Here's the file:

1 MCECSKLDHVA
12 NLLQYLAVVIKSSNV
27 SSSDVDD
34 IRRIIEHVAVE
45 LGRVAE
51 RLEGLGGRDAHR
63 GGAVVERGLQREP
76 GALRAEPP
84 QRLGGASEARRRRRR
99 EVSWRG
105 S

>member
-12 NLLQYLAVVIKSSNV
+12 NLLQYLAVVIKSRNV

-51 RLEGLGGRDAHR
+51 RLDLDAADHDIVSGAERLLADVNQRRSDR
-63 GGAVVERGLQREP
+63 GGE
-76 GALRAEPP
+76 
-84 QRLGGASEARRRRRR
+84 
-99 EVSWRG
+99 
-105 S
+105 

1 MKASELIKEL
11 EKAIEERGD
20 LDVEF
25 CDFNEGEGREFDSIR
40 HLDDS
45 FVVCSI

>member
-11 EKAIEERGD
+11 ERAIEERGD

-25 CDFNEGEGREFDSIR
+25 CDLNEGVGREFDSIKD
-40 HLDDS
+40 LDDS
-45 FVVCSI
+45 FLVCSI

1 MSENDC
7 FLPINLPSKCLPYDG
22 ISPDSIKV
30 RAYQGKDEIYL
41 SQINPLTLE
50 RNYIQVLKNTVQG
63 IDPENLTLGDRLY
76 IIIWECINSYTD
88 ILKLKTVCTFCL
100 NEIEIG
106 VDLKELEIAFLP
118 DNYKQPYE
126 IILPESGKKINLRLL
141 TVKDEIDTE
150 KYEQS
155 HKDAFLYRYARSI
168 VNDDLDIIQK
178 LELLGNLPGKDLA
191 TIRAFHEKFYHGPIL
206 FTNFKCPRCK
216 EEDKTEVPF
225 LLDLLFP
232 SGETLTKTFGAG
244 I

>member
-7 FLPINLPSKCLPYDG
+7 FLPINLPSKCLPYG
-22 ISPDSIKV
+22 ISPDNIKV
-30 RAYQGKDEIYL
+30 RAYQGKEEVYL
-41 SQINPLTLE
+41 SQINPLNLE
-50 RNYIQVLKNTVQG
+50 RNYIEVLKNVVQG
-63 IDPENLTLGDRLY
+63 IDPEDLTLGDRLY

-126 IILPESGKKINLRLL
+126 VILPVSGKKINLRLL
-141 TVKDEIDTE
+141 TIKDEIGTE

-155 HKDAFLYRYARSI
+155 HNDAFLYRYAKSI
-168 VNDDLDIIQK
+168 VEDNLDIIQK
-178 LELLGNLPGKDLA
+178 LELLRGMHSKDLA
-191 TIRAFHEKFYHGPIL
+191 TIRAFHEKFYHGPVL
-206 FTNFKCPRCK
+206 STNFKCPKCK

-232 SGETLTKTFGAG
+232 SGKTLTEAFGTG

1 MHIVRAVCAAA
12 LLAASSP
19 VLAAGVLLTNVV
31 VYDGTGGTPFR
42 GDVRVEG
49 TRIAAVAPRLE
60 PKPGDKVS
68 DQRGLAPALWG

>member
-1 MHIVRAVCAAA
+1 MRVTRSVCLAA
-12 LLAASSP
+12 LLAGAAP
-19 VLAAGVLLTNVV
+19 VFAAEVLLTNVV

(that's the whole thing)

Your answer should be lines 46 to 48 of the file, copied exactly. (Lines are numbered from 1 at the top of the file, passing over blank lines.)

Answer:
41 SQINPLTLE
50 RNYIQVLKNTVQG
63 IDPENLTLGDRLY